No, Abraham Lincoln was not 'barred from the ballot' in Southern states in 1860
The Colorado Supreme Court's ruling on Trump has triggered a wave of false claims about Lincoln's election. Here's what actually happened.
In a ruling on December 19, 2023, the Colorado Supreme Court declared former president Donald Trump ineligible to be included on the state's primary ballot, citing the U.S. Constitution’s insurrection clause. The ruling prompted a wave of responses, some of which claim that Abraham Lincoln had been "barred from the ballot" or "taken off the ballot" by Democrats in 10 Southern slaveholding states in the 1860 election, which preceded the Civil War.
Unfortunately, thousands of people have "liked" and shared claims like this one:
It's unfortunate because it's false. While it's true that no ballots were distributed or cast for Lincoln in those states, it wasn't because he was barred, banned or taken off the ballot.
Here's why this claim is inaccurate:
First of all, there was no such thing as "the ballot" in 1860.
Generally speaking, a ballot today is an official piece of paper that lists candidates running for a public office and a place to mark which candidate you are voting for. We also say "the ballot" to refer to the list of candidates on that official piece of paper.
That's not at all what a ballot was in 1860. And there was no "theballot" the way we think of it today at all.
In Lincoln's time, a ballot was either 1) a blank paper on which you wrote in the name(s) of who you were voting for or 2) a preprinted piece of paper with the name(s) a specific candidate or candidates handed out by a specific party. There was no ballot that had a list of candidates to choose from like we have today. That kind of "blanket ballot" wasn't used in U.S. elections until after 1888, when it gradually became adopted.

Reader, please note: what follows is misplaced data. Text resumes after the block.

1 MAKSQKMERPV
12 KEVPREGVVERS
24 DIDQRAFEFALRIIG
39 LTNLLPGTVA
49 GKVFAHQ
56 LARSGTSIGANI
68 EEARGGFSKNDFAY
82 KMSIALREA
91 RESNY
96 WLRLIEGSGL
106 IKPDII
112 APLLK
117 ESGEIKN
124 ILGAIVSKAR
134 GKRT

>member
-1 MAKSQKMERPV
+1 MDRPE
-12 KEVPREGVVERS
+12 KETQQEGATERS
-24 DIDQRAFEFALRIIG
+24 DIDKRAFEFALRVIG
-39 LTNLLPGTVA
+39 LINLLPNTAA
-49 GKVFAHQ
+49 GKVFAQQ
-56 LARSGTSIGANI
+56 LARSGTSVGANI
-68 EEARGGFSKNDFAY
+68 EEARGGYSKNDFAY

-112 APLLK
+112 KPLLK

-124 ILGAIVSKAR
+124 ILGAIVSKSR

Lincoln couldn't be barred or taken off a ballot when there was no list of candidates on a ballot to begin with.
Secondly, state authorities didn't issue printed ballots. Political parties did.
A Republican party ticket (i.e., ballot) from Ohio, 1860
Today, ballots are non-partisan documents issued by state or local governments. That was not the case in 1860. According to the Smithsonian National Museum of American History, the only things state election laws in the 19th century typically specified about ballots were the paper size and thickness a ballot should be and the size of type to be used on it. The rest was left to candidates, parties and party operatives to decide.
And they did. Political parties and newspapers that supported specific parties printed and issued ballots with their all of their candidates' names on them to make partisan voting super simple. As the History Channel reports, "By the mid-19th century, state Republican or Democratic party officials would distribute pre-printed fliers to voters listing only their party’s candidates for office. They were called Republican and Democratic 'tickets' because the small rectangles of paper resembled 19th-century train tickets."